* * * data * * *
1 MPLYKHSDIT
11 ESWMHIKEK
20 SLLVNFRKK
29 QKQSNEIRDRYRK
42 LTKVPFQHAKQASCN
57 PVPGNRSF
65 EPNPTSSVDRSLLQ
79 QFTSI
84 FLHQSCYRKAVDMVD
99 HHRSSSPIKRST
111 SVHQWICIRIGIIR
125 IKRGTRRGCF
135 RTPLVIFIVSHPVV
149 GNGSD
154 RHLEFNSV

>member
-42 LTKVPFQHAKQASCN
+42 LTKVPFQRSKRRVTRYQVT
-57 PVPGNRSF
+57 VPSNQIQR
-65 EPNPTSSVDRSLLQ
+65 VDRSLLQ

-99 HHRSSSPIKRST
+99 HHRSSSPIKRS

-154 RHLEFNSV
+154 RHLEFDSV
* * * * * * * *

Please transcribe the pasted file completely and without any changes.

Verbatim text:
1 MPLYKHSDIT
11 ESWMHIKEK
20 SLLVNFRKK
29 QKQSNEIRDRYRK
42 LTKVPFQHAKQASCN
57 PVPGNRSF
65 EPNPTSSVDRSLLQ
79 QFTSI
84 FLHQSCYRKAVDMVD
99 HHRSSSPIKRST
111 SVHQWICIRIGIIR
125 IKRGTRRGCF
135 RTPLVIFIVSHPVV
149 GNGSD
154 RHLEFNSV

>member
-42 LTKVPFQHAKQASCN
+42 LTKVPFQRSKRRVTRYQVT
-57 PVPGNRSF
+57 VPSNQIQR
-65 EPNPTSSVDRSLLQ
+65 VDRSLLQ

-99 HHRSSSPIKRST
+99 HHRSSSPIKRS

-154 RHLEFNSV
+154 RHLEFDSV